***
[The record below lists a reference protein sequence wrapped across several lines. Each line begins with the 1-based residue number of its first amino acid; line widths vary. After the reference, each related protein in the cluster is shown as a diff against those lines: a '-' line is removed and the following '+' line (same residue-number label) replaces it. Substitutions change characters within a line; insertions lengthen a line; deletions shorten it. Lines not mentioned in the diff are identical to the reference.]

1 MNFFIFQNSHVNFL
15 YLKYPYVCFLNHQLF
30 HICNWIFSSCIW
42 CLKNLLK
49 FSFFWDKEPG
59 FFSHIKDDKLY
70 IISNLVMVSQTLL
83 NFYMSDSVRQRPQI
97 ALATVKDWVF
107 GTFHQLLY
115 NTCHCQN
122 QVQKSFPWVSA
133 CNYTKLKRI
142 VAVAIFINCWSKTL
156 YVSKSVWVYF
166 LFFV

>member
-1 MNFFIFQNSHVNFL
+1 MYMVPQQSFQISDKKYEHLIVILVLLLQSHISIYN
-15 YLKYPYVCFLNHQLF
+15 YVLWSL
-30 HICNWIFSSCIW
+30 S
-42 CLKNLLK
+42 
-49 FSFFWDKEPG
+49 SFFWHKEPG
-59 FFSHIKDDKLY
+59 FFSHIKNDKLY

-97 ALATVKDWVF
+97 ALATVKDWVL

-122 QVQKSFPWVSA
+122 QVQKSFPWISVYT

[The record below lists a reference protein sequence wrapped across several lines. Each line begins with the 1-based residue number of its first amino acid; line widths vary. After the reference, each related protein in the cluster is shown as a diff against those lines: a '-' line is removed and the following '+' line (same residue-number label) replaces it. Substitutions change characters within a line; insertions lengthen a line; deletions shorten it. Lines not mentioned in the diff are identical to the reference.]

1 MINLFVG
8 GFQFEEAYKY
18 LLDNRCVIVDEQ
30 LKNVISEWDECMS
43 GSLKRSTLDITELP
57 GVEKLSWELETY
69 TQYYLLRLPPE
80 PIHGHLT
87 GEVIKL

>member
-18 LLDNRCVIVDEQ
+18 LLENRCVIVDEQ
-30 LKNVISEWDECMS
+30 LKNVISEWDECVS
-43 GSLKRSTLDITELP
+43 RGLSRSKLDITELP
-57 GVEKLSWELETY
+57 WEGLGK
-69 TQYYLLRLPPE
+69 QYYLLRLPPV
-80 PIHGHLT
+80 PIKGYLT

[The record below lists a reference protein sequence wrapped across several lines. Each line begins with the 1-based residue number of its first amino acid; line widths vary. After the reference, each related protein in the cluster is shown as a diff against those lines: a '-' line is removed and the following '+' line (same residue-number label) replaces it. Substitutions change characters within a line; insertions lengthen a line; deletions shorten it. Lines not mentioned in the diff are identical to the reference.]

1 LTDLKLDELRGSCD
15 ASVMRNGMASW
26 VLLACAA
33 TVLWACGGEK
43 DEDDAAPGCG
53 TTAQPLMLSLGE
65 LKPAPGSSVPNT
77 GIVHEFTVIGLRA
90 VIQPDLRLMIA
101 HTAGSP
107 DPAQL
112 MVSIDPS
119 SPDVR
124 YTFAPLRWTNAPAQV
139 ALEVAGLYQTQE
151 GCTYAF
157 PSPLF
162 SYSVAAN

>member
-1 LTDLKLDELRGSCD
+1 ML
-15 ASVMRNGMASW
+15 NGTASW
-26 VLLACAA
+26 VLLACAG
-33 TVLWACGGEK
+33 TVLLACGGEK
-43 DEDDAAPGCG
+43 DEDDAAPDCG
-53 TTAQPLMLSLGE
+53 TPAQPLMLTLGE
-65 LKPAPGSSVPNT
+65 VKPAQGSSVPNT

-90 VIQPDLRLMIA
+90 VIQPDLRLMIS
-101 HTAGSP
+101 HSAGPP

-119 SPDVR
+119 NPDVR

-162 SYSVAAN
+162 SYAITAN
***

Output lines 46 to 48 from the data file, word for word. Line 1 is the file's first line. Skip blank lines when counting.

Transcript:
-18 LLDNRCVIVDEQ
+18 LLENRCVIVDEQ
-30 LKNVISEWDECMS